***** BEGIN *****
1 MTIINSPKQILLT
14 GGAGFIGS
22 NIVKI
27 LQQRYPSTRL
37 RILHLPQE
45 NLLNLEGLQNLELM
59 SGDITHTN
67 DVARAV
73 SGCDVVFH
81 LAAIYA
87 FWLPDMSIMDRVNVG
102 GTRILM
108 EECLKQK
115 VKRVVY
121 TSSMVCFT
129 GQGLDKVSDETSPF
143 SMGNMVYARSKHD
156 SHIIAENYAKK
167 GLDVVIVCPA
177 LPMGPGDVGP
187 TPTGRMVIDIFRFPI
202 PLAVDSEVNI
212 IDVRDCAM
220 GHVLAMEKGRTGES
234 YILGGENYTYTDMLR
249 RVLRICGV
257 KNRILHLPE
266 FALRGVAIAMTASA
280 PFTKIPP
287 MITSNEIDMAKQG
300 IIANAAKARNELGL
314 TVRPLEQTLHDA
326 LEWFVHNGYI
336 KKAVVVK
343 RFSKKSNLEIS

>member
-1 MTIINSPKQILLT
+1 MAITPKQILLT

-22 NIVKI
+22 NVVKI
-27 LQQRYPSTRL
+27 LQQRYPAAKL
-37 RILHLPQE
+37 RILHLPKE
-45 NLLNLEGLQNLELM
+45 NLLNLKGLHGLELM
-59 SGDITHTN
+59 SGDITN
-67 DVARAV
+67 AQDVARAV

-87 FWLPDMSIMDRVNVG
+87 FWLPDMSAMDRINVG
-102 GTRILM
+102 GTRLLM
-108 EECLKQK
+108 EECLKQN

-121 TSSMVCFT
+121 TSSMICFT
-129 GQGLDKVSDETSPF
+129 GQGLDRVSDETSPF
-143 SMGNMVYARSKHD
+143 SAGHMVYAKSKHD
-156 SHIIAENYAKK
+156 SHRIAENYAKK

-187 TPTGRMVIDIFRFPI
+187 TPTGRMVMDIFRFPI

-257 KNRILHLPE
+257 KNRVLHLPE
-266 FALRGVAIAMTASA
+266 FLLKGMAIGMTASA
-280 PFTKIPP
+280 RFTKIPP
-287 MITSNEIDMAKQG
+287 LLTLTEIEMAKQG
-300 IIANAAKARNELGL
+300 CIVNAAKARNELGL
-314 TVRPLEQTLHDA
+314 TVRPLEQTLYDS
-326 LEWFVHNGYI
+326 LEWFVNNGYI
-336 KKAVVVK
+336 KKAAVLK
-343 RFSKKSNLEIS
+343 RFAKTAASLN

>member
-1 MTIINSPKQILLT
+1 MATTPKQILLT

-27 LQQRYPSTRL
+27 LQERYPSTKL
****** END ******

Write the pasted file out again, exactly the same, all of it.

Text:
1 MTIINSPKQILLT
14 GGAGFIGS
22 NIVKI
27 LQQRYPSTRL
37 RILHLPQE
45 NLLNLEGLQNLELM
59 SGDITHTN
67 DVARAV
73 SGCDVVFH
81 LAAIYA
87 FWLPDMSIMDRVNVG
102 GTRILM
108 EECLKQK
115 VKRVVY
121 TSSMVCFT
129 GQGLDKVSDETSPF
143 SMGNMVYARSKHD
156 SHIIAENYAKK
167 GLDVVIVCPA
177 LPMGPGDVGP
187 TPTGRMVIDIFRFPI
202 PLAVDSEVNI
212 IDVRDCAM
220 GHVLAMEKGRTGES
234 YILGGENYTYTDMLR
249 RVLRICGV
257 KNRILHLPE
266 FALRGVAIAMTASA
280 PFTKIPP
287 MITSNEIDMAKQG
300 IIANAAKARNELGL
314 TVRPLEQTLHDA
326 LEWFVHNGYI
336 KKAVVVK
343 RFSKKSNLEIS

>member
-1 MTIINSPKQILLT
+1 MAITPKQILLT

-22 NIVKI
+22 NVVKI
-27 LQQRYPSTRL
+27 LQQRYPAAKL
-37 RILHLPQE
+37 RILHLPKE
-45 NLLNLEGLQNLELM
+45 NLLNLKGLHGLELM
-59 SGDITHTN
+59 SGDITN
-67 DVARAV
+67 AQDVARAV

-87 FWLPDMSIMDRVNVG
+87 FWLPDMSAMDRINVG
-102 GTRILM
+102 GTRLLM
-108 EECLKQK
+108 EECLKQN

-121 TSSMVCFT
+121 TSSMICFT
-129 GQGLDKVSDETSPF
+129 GQGLDRVSDETSPF
-143 SMGNMVYARSKHD
+143 SAGHMVYAKSKHD
-156 SHIIAENYAKK
+156 SHRIAENYAKK

-187 TPTGRMVIDIFRFPI
+187 TPTGRMVMDIFRFPI

-257 KNRILHLPE
+257 KNRVLHLPE
-266 FALRGVAIAMTASA
+266 FLLKGMAIGMTASA
-280 PFTKIPP
+280 RFTKIPP
-287 MITSNEIDMAKQG
+287 LLTLTEIEMAKQG
-300 IIANAAKARNELGL
+300 CIVNAAKARNELGL
-314 TVRPLEQTLHDA
+314 TVRPLEQTLYDS
-326 LEWFVHNGYI
+326 LEWFVNNGYI
-336 KKAVVVK
+336 KKAAVLK
-343 RFSKKSNLEIS
+343 RFAKTAASLN

>member
-1 MTIINSPKQILLT
+1 MATTPKQILLT

-27 LQQRYPSTRL
+27 LQERYPSTKL